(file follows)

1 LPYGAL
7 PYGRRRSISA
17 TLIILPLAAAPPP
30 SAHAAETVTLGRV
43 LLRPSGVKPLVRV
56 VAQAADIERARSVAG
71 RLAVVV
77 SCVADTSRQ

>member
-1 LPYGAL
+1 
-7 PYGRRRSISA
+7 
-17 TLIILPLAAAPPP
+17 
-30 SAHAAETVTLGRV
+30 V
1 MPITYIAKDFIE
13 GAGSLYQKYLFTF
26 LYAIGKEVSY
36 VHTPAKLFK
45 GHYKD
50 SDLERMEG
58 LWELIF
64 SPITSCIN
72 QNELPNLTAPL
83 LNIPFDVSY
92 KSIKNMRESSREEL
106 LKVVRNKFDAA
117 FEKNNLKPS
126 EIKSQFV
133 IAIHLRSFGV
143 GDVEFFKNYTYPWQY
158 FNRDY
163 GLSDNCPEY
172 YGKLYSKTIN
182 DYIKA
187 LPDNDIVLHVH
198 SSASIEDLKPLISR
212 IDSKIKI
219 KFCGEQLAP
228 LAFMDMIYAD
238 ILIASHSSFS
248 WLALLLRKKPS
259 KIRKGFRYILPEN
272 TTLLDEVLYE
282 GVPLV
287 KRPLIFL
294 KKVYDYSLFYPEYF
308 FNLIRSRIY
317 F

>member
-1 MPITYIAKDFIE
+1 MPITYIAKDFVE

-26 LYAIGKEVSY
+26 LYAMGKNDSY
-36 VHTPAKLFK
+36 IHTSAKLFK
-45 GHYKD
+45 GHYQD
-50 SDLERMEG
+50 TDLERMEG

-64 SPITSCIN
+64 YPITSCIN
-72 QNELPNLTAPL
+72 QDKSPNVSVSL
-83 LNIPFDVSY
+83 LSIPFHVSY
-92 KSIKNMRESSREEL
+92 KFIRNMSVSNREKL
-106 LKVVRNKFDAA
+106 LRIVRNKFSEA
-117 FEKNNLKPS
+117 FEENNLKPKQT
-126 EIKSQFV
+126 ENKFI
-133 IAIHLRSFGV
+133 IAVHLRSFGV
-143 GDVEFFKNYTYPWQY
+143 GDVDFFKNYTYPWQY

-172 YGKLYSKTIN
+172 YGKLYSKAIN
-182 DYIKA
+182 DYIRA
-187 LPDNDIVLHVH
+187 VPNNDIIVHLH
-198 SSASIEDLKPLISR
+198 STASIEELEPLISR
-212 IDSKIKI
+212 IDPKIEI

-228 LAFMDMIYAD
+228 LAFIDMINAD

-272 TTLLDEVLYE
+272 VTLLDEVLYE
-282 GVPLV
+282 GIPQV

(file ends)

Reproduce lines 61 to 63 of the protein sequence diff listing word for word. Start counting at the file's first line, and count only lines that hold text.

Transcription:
-50 SDLERMEG
+50 TDLERMEG

-64 SPITSCIN